I’m working with a company that’s overseas and they want to send me some contracts via fax. Problem is, I don’t have a facsimile machine and going to somewhere like Kinko’s and paying to receive their fax seems a bit daft. Are there free fax services on the Web, or at least cheap fax services online?
There are a ton of services that can act as a virtual fax machine for you, though most of them are commercial services. One of the most popular of these services is eFax.com, though on first glance, it’s a pay-only service.
In fact, even if you live chat with their support people, you’ll find that they talk about what a bargain a $160/yr service plan is and state that they don’t have a free fax service, but read on, and I’ll share the secret of just how you can get a free receive-only fax account from eFax.
First, I have to share this as it’s so interesting, it’s the transcript of a chat I had with the sales rep at eFax:
Laura C: Welcome to the eFax Sales Team! I am Laura, your Online Sales Representative. How may I assist you today?
Dave: Hello. I am wondering if there’s a lower-price eFax option than eFaxPlus: I only receive faxes, and only 5-10 pages/mo (if that!)
Laura C: The basic cost for eFax Plus service is $16.95 per month. A one-time activation fee of $10.00 is also applied during the first month of your service. This plan includes 130 free incoming pages every month. Outbound faxing carries a fee of $0.10 per page (60-second transmission time or less) to destinations in USA.
Laura C: I will also provide an additional $3 Gift Credit every month. With this, you can send faxes at the rate of 10 cents a page within the United States. This is equivalent to sending upto 30 pages of faxes free per month (International page rates differ).
Dave: right, but if I wanted to just pay a per-page fee and no monthly recurring?
Laura C: We do not have such plans.
Dave: okay. thanks.
Laura C: We have a promotional plan available.
Laura C: As per this plan, I will be able to waive the one time activation fee of $10.00. Therefore, instead of $26.95, you can set up an eFax Plus Account for only $16.95. You can receive up to 130 pages of faxes free of cost per month. Outbound faxing charges are at $0.10 per page (60-second transmission time or less) to destinations in USA.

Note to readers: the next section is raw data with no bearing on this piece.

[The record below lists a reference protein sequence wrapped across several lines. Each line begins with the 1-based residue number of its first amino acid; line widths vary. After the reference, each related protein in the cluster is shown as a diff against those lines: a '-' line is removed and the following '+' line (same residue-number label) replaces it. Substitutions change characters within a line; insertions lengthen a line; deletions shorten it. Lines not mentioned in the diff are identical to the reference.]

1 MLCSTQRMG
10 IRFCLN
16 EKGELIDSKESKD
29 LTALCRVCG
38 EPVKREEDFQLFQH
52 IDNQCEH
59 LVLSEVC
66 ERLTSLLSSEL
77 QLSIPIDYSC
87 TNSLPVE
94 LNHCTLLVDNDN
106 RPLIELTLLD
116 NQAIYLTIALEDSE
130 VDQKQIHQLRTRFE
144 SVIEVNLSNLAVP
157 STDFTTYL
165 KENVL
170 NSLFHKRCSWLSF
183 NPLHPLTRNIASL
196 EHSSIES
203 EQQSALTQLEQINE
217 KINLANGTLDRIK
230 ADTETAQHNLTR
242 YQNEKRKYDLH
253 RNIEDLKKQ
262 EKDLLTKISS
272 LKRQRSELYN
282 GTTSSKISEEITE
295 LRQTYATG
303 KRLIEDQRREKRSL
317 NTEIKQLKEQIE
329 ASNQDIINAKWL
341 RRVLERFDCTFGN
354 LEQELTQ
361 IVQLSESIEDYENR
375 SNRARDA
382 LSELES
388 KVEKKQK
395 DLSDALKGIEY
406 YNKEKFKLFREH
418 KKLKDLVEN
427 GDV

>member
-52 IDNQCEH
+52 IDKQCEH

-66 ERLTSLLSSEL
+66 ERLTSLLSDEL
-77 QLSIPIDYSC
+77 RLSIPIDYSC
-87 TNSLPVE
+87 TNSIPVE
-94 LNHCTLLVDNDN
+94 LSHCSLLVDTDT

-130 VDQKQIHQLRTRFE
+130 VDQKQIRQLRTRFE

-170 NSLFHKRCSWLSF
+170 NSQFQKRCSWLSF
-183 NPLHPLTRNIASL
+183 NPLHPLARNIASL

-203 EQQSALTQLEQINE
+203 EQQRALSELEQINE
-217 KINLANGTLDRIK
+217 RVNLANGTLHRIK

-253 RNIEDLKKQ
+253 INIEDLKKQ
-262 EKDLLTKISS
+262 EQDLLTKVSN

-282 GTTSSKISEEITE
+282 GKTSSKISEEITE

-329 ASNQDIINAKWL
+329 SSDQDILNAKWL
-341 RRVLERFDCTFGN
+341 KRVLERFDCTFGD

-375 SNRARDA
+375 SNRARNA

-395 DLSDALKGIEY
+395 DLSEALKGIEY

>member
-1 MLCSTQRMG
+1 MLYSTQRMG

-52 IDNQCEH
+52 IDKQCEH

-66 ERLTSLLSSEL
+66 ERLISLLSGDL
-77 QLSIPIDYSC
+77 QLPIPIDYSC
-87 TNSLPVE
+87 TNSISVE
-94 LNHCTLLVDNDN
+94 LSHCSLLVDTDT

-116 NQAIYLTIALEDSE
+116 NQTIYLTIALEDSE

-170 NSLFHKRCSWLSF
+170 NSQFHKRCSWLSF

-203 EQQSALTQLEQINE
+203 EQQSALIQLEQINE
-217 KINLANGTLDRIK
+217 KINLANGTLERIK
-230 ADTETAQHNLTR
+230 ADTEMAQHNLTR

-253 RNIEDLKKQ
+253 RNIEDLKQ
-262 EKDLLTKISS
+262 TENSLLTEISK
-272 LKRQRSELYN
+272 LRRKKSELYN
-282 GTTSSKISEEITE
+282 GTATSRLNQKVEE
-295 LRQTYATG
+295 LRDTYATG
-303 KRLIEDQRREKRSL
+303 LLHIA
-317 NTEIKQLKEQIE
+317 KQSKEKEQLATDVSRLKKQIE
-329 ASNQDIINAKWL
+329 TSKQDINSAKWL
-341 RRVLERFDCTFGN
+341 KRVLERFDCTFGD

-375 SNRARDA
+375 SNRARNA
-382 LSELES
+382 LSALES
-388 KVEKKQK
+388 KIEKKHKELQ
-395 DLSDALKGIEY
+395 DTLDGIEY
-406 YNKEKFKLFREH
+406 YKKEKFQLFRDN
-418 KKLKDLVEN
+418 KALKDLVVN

Dave: thanks, but I’m looking for something that’s less than $150/year. (I can buy a fax machine for less!)
Laura C: Under the promotional annual plan, you pay only for 10 months of service & get service worth 2 months for Free. Thus, the discounted Annual charges for eFax will be $169.50. The set up fee of $10.00 is waived. It basically averages to $14.00 per month.
Laura C: At eFax we value our customers the most. In accordance with providing the best of services to our customers, we now have a special Annual plan. As per this plan, the first month of service is Free. Thereafter, you are charged a nominal amount of $169.50 for a year. You pay for 10 months of Service ($16.95 X 10), plus you receive 2 additional months free. It basically averages to $14.00 per month
Notice that if you chat with ‘em you can lower your price quite a bit from the standard published rates, but what I really like is the comment that $169.50/year is a “nominal fee”. Uh, yeah, I don’t think so!
Fortunately, you can sign up for their free service at eFaxFree. Just be careful, as you sign up you’ll see this:
Choose the second option to retain your free account status. Now you’re set up and should get a verification email from eFax with your new fax number. Mine is in the 253 area code (which is the southern region of Washington state), but what difference where it’s located?
I was also confused because the confirmation email from eFax shows you a phone number and PIN. At first, I thought callers would need to enter the PIN, but in fact that’s an account password for when you want to access the received faxes only and shouldn’t be shared with anyone else.
Upon receipt of a fax, I received a prompt email notification that looked like this:
If you’re so inclined, you can download the recommended application from eFax, but in fact you can just as easily view your fax in your Web browser. Instead of the app, you want to go to the eFax Storage Center, where you’ll see a nice inbox of all your received faxes:
The messages you see here, if you click on one, look the same as when they were emailed to you:
The difference is that on the bottom of the message is a link that lets you either download the fax document in their weird ‘efx’ format, or view it:
Click on the actual fax image filename link (here it’s “f524345.efx”) and you’ll actually be able to view the fax itself, within your Web browser:
Coolness! Now, one more tip: if you want to save the fax to your computer (and you do, because they only save them for 30 days with the free accounts), simply right-click or Option-click (if you’re on a Mac) and you can choose “View As Image” and print that result, or choose “Save Image As…” instead:
That should help you out!
To learn more about online fax options, also check out my friend Kevin Savetz’s terrific guide to online fax services. Thanks also to my Twitter pals for their comments and suggestions about free fax services, and to K.S. for her demo fax.